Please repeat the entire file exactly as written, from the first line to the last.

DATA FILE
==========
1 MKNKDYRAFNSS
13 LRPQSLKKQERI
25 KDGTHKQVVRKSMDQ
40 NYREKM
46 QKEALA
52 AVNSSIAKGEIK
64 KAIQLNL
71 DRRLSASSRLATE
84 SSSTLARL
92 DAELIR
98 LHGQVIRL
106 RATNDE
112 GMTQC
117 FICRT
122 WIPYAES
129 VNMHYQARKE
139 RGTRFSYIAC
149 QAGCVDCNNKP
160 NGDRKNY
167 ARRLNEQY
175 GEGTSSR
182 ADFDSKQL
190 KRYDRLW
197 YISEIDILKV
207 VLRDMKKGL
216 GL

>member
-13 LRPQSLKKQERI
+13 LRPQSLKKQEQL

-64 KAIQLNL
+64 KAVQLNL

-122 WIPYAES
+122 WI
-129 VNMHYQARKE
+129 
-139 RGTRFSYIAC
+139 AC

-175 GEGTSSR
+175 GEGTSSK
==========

1 MKNKDYRAFNSS
13 LRPQSLKKQERI
25 KDGTHKQVVRKSMDQ
40 NYREKM
46 QKEALA
52 AVNSSIAKGEIK
64 KAIQLNL
71 DRRLSASSRLATE
84 SSSTLARL
92 DAELIR
98 LHGQVIRL
106 RATNDE
112 GMTQC
117 FICRT
122 WIPYAES
129 VNMHYQARKE
139 RGTRFSYIAC
149 QAGCVDCNNKP
160 NGDRKNY
167 ARRLNEQY
175 GEGTSSR
182 ADFDSKQL
190 KRYDRLW
197 YISEIDILKV
207 VLRDMKKGL
216 GL

>member
-13 LRPQSLKKQERI
+13 LRPQSLKKQEQL

-64 KAIQLNL
+64 KAVQLNL

-122 WIPYAES
+122 WI
-129 VNMHYQARKE
+129 
-139 RGTRFSYIAC
+139 AC

-175 GEGTSSR
+175 GEGTSSK